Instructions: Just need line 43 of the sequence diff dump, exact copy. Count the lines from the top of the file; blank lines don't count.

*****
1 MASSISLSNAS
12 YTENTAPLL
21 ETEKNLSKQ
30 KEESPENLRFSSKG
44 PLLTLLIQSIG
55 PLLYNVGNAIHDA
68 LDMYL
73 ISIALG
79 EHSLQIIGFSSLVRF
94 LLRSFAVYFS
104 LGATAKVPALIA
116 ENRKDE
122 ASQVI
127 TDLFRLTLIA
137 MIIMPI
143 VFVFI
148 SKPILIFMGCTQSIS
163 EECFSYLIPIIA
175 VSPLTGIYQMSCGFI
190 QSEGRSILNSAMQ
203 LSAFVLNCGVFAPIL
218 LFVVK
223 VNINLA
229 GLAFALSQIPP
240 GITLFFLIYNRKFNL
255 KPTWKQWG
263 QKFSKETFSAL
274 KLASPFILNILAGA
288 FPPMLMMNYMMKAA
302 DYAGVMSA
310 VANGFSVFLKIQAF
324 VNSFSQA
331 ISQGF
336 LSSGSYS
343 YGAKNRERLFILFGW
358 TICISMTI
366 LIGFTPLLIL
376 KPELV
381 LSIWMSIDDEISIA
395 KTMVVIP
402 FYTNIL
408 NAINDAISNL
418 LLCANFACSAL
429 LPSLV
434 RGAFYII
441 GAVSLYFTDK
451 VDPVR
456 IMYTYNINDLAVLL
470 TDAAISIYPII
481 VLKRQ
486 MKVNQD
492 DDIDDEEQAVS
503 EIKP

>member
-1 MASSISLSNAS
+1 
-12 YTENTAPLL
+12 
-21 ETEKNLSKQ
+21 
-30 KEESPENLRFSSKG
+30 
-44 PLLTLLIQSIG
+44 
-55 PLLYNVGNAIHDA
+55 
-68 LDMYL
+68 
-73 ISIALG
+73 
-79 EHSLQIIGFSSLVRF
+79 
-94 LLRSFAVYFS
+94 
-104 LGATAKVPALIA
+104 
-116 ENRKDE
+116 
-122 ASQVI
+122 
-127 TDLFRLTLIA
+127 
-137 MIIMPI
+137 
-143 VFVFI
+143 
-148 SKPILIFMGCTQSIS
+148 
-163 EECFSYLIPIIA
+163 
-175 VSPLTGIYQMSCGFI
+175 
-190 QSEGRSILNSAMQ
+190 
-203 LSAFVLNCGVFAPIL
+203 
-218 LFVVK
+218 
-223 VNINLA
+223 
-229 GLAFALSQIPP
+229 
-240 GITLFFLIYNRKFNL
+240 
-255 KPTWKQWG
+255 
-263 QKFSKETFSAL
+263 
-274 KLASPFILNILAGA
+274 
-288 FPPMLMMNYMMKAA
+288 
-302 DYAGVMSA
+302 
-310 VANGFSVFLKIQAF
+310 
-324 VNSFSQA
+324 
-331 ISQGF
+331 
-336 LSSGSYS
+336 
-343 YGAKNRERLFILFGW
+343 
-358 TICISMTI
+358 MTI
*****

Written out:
418 LLCANFACSAL